Photo by Oliver Hae on Unsplash
Photo by Oliver Hae on Unsplash

Looking for Signs of Depression


Over the past several months we’ve noticed a significant behavior change in our 9-year-old son.  He just seems more depressed but we can’t think of any reason why he might be depressed.  Should we be alarmed and what can we do?


At this point you don’t need to be alarmed but you are wise to be concerned.  The experience of depression falls on a continuum from mild to moderate to severe.  The good news is that depression is very common and very treatable.

Depression is a condition that many good and godly people including Moses, David and Elijah struggled with. Dr. Martyn Lloyd-Jones has written that, “It is interesting to notice the frequency with which this particular theme is dealt with in the Scriptures and the only conclusion to be drawn from that is that it is a very common condition.”

Depression is a God-given emotion that is not in and of itself bad.  Just as we have physical pain, depression can be seen as emotional pain that can warn us that something is wrong in our life. Mild depression may be a normal and even healthy response to the experience of loss or of hurt to one's self-esteem.

Many people confuse depression and sadness but they aren’t the same.  David D. Burns, M.D., notes that depression differs from sadness in that the depression is more intense, it lasts longer, and it significantly interferes with effective day-to-day functioning.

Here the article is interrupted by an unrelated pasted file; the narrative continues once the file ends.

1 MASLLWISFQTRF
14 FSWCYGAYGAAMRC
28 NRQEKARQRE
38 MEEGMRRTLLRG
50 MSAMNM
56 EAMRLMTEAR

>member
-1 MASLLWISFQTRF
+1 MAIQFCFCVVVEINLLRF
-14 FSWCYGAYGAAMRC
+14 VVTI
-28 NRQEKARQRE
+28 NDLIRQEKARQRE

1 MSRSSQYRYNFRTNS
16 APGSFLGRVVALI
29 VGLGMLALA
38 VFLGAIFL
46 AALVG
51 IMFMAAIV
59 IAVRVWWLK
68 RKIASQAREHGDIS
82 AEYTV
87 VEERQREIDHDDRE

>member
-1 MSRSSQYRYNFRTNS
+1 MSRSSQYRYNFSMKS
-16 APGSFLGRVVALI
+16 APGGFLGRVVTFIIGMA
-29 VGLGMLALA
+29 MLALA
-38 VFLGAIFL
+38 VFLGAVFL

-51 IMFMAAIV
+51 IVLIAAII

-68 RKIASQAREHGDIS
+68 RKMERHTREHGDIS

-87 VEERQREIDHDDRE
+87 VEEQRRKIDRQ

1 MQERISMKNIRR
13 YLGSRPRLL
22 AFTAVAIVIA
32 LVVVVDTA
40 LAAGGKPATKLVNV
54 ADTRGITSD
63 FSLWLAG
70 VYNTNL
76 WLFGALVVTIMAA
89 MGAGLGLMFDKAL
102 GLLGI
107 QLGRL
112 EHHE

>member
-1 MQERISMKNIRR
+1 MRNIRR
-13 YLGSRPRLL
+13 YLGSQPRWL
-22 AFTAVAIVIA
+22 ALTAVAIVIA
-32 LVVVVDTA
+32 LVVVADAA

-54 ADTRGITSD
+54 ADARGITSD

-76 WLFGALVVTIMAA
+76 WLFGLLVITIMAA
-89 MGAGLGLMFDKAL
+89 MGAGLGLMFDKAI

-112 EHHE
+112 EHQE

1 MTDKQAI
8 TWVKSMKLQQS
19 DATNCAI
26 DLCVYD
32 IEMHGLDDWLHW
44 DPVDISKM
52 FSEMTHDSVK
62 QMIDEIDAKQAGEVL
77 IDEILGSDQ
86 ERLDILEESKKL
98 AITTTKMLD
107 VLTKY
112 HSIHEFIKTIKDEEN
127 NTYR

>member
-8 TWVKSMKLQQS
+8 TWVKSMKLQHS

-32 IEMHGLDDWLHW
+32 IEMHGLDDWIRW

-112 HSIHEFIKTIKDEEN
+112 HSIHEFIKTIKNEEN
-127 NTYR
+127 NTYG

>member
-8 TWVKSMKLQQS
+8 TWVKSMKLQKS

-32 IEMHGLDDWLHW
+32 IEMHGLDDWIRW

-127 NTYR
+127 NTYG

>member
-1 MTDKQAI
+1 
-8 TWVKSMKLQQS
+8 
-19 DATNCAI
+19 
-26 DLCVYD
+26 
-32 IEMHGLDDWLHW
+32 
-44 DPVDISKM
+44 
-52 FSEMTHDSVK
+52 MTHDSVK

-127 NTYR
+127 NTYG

Many parents are surprised to learn that children can suffer from depression.  Some of the more obvious signs of depression include:

  • Persistent sadness and hopelessness
  • Withdrawal from friends and extracurricular activities
  • Feelings of worthlessness or guilt
  • Impaired thinking or concentration
  • Fatigue and low energy
  • Changes in appetite — either increased or decreased
  • Changes in their usual sleep patterns (either increased or decreased)
  • Headaches, stomachaches or other physical pains that seem to have no cause.

If your son has several of these symptoms and they continue to be present it would be wise for you to see a licensed professional counselor or a physician who is trained and experienced in dealing with emotional problems in children.

In the meantime be careful not to “label” him but talk and laugh with him, be physically active with him, engage in activities that in the past have been enjoyable for him and last but not least, pray with him and pray for him.  Know that with God’s help the prognosis is good.

Gary J. Oliver, ThM, PhD
Executive Director at Center for Healthy Relationships | + posts

Dr. Oliver is the Executive Director of The Center for Healthy Relationships, and professor of Psychology and Practical Theology at John Brown University.  He has authored over 20 books and more than 350 professional and popular articles.  Dr. Oliver has over 40 years’ experience as a Clinical Psychologist, Marriage  & Family Therapist and Spiritual Director.  He leads seminars & workshops both nationally and internationally on a variety of counseling-related issues, healthy relationships as well as Emotional & Relational Intelligence (ERI).

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